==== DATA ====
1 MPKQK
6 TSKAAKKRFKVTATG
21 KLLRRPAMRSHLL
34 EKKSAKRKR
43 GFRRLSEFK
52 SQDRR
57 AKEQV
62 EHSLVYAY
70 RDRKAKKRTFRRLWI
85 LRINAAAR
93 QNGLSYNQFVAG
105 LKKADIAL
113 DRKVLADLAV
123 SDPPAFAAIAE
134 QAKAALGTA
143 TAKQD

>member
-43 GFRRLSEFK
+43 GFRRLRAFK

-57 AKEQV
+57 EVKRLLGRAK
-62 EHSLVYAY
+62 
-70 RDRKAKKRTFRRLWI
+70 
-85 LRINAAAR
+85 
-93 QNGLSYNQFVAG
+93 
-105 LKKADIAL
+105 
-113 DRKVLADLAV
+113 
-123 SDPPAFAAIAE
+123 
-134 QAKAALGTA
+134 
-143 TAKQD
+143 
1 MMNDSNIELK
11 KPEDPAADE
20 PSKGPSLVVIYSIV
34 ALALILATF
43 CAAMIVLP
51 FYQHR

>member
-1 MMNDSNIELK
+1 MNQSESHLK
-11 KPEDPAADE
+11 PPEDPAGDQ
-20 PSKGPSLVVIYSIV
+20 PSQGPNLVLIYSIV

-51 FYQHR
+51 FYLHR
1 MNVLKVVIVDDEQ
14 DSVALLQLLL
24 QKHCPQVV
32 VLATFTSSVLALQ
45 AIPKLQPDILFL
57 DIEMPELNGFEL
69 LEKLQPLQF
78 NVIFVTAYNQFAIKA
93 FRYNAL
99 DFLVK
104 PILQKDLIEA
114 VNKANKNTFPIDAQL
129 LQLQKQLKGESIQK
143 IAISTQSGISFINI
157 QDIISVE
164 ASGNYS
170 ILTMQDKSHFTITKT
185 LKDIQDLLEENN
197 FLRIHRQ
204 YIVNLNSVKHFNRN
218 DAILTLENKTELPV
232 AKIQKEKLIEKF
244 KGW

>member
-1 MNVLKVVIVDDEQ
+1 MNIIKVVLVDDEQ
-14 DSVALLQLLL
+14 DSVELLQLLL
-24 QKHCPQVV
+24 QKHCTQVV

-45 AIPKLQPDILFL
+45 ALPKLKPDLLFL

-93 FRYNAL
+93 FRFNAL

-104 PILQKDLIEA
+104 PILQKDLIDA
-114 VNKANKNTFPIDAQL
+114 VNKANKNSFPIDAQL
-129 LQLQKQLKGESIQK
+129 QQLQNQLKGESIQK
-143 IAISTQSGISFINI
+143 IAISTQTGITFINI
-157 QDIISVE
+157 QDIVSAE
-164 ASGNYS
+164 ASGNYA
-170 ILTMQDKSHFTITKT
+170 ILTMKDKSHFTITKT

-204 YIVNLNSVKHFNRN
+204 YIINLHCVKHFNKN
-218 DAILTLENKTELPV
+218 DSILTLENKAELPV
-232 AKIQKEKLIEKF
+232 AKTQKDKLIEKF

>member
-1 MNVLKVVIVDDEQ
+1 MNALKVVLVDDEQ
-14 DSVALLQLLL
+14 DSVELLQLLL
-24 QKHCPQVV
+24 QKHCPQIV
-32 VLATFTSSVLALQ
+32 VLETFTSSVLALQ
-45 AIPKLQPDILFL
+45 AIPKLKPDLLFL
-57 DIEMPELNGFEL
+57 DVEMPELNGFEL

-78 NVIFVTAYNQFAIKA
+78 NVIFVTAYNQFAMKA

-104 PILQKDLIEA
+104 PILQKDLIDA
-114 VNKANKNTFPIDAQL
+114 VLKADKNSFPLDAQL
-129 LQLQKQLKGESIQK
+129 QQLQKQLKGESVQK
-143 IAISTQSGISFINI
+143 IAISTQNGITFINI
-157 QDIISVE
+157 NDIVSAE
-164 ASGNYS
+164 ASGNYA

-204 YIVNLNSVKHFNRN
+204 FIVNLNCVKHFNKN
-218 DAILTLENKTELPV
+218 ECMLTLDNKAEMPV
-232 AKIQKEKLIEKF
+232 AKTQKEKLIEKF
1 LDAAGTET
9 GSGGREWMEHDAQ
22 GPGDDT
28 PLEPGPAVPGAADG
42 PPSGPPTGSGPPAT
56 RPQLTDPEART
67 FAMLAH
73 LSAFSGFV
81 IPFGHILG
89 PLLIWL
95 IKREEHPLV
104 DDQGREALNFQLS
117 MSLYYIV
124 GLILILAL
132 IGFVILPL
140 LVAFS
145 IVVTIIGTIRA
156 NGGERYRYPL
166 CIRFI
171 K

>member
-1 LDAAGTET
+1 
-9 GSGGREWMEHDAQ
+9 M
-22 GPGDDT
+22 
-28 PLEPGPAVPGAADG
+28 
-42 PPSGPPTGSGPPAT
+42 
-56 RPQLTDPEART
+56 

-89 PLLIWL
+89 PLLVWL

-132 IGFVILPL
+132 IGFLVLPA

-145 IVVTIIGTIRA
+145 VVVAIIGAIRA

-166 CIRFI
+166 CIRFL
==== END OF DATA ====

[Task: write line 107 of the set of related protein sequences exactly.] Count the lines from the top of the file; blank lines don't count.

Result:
-232 AKIQKEKLIEKF